Clinton calls Trump ‘danger to democracy’ at Berlin film fest
Former US Secretary of State and First Lady Hillary Rodham Clinton arrives on the red carpet for the premiere of the film "Hillary" screened in the Berlinale Special category on February 24, 2020 at the 70th Berlinale film festival in Berlin. The 11-day Berlinale celebrates its 70th anniversary and runs until March 1, 2020.–AFP
Hillary Clinton on Monday denounced President Donald Trump as a “danger to democracy” and defended her scathing comments about former rival and Democratic primary frontrunner Bernie Sanders.
Clinton also warned that Russia would once again try to influence the presidential election in 2020, and said she would back any candidate taking on Trump.
“I will support the nominee of our party because I think that our current president is a clear and present danger to democracy and to our future,” she told journalists at the Berlin film festival, where a new documentary about her life was being screened.
Yet she refused to endorse any specific candidate, saying she would “leave that to the voters”.
The documentary has grabbed headlines for caustic remarks Clinton makes about Sanders, who took pole position in this year’s race with a key win in Nevada on Sunday.
“Nobody likes him, nobody wants to work with him, he got nothing done. He was a career politician,” she says in the four-part film.
She defended the comments on Monday, saying: “Politics is a contact sport, people say all sorts of things. They’ve certainly said all sorts of things about me.”
Following revelations from US officials this week that Russia was once again meddling in the US election, Clinton called on voters to be “vigilant” against disinformation.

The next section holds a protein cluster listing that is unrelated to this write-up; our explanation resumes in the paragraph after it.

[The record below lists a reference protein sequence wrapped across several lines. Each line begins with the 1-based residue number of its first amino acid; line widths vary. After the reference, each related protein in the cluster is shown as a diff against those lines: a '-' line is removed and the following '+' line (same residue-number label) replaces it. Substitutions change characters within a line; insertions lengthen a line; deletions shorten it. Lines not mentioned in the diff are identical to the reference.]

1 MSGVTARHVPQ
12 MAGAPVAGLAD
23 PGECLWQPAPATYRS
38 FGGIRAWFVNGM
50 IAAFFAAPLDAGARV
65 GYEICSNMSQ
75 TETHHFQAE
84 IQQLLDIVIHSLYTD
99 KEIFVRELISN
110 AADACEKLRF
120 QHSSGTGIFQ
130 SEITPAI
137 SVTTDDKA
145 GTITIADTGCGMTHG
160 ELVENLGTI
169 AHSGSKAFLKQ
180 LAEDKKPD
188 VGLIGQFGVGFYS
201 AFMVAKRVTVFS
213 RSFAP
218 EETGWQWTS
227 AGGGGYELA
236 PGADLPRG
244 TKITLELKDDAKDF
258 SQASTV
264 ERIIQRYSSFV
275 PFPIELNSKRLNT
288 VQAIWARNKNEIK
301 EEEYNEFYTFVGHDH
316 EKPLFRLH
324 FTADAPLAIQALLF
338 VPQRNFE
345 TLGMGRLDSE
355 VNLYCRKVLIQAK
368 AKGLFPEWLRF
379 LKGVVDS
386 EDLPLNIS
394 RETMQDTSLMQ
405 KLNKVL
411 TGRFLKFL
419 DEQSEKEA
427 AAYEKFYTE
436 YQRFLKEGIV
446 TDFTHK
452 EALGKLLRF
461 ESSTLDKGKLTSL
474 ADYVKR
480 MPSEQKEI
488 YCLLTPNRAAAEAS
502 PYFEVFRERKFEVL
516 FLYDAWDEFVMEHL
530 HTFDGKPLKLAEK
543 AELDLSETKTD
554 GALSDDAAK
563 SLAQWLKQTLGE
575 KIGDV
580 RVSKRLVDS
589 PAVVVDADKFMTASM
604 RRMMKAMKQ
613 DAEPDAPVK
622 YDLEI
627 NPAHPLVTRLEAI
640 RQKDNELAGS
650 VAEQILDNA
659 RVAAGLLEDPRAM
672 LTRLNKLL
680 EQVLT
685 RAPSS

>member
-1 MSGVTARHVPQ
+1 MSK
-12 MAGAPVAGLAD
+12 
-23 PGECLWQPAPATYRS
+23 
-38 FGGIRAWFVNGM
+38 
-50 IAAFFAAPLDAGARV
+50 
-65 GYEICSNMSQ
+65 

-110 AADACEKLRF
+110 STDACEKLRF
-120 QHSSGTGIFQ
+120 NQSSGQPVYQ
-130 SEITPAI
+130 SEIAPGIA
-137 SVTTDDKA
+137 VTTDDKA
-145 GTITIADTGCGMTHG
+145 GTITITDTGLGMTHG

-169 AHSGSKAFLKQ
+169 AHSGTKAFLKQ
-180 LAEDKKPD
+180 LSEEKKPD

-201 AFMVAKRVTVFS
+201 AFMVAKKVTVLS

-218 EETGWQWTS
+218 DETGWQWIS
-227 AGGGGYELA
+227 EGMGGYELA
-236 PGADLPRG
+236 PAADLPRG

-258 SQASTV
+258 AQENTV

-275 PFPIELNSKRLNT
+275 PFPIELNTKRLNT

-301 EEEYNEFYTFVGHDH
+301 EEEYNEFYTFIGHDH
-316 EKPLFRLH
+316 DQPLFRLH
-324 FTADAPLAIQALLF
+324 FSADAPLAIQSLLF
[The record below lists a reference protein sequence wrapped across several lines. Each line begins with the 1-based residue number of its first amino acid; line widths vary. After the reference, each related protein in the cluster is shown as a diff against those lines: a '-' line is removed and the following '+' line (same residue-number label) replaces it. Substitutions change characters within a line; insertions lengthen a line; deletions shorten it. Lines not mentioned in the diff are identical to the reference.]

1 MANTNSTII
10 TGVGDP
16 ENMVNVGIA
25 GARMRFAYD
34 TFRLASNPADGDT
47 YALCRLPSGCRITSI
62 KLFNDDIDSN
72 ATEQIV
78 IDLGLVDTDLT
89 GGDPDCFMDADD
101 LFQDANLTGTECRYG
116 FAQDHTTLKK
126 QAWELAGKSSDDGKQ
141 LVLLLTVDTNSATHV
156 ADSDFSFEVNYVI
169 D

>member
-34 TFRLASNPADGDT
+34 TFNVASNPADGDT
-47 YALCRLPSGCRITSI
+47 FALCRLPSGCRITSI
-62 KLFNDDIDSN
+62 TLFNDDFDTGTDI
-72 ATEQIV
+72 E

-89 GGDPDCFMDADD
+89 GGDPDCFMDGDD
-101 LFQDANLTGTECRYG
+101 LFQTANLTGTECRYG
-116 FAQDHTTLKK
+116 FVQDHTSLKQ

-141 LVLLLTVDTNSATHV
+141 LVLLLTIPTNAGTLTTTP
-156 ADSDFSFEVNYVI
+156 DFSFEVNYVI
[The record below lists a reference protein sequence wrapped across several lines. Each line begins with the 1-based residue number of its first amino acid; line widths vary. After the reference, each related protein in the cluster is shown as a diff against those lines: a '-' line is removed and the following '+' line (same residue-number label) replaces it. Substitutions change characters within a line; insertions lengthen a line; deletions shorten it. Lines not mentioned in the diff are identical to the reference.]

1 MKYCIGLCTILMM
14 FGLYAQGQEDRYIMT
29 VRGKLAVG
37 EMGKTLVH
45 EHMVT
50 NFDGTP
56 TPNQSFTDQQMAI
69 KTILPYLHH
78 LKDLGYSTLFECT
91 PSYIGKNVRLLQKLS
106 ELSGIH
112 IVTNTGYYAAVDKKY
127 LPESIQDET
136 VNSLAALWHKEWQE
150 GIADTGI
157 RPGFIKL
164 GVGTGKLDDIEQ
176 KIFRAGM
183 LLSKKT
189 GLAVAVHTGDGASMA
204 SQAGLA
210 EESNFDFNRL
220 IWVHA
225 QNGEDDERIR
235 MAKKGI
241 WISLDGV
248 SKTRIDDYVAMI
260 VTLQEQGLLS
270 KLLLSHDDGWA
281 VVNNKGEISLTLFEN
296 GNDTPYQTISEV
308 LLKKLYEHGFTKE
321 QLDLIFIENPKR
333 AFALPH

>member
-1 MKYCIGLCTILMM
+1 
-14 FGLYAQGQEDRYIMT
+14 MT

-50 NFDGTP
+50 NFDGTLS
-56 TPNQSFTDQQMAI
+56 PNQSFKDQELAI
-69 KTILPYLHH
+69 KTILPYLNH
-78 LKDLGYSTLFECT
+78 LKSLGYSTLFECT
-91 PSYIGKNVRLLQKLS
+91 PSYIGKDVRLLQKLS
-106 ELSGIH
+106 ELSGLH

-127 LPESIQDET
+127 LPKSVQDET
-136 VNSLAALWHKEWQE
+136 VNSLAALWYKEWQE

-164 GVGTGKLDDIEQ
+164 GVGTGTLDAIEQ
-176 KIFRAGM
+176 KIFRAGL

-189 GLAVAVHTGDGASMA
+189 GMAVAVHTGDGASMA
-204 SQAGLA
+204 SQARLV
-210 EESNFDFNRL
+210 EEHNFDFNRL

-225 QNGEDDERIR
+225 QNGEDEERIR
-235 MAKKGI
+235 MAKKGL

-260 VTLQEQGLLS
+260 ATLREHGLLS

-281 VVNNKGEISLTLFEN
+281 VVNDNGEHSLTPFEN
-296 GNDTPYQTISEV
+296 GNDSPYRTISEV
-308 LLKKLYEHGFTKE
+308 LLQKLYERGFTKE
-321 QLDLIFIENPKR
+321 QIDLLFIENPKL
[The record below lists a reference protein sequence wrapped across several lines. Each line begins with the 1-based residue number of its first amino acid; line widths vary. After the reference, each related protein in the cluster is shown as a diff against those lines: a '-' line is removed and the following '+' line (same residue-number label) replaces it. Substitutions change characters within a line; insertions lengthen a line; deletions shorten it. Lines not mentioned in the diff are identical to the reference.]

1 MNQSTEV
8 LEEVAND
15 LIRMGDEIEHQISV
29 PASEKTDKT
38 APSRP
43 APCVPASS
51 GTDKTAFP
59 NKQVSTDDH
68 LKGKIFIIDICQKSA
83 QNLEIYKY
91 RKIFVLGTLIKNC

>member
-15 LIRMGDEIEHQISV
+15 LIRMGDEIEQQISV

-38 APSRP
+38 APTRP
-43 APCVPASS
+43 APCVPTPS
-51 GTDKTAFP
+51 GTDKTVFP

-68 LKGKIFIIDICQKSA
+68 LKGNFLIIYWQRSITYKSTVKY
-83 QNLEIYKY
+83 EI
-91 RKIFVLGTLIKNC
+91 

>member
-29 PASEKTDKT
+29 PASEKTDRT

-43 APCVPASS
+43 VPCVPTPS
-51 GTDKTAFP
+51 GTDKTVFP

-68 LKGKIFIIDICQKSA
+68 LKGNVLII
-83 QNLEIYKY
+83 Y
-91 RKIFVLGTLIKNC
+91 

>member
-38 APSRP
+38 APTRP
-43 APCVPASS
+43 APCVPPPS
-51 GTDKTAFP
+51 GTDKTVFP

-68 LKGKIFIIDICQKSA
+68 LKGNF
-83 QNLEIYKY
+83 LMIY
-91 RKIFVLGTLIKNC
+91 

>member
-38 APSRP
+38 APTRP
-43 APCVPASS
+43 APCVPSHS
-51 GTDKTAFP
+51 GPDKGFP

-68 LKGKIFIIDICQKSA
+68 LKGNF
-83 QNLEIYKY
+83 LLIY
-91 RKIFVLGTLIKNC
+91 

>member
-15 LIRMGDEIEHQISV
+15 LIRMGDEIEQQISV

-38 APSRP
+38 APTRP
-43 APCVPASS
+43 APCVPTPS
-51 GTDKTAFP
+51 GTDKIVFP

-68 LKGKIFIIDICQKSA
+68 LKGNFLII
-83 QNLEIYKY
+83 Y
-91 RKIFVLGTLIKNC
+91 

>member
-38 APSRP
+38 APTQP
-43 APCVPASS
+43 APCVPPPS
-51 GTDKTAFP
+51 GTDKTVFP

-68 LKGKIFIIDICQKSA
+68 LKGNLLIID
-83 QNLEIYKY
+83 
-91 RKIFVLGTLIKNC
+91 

“We know disinformation is already a problem... the (US) intelligence community reported that the Russians are back in our cyber systems trying to influence the outcome of the primary and still trying to support Trump,” she said.
“There is no debate. Anyone who tries to deny it is living in a dreamworld, and it’s a sad dreamworld because we are letting our defences down.”
Foreign powers, she said, would try “more and more” to influence elections in the US and Europe.
“If we don’t protect our democracy then we are slowly but steadily surrendering it and losing control of it.”
The former US secretary of state, who beat Sanders in the primaries but ultimately lost to Trump at the 2016 US presidential election, said the new documentary would tell “the real story” of her political career.
“It shows the story of how hard political change is. That is an important story, because in a democracy, if you get discouraged and you give up on it, that leads to voices of extremism promising all sorts of things.”
She claimed it showed her political successes in the face of “tremendous opposition, including being burned in effigy and being threatened”.
Clinton remains a divisive political figure.
Even on the red carpet in a leafy, upmarket area of Berlin, her supporters begged her for autographs while a few isolated protesters chanted slogans such as “Hillary to hell!”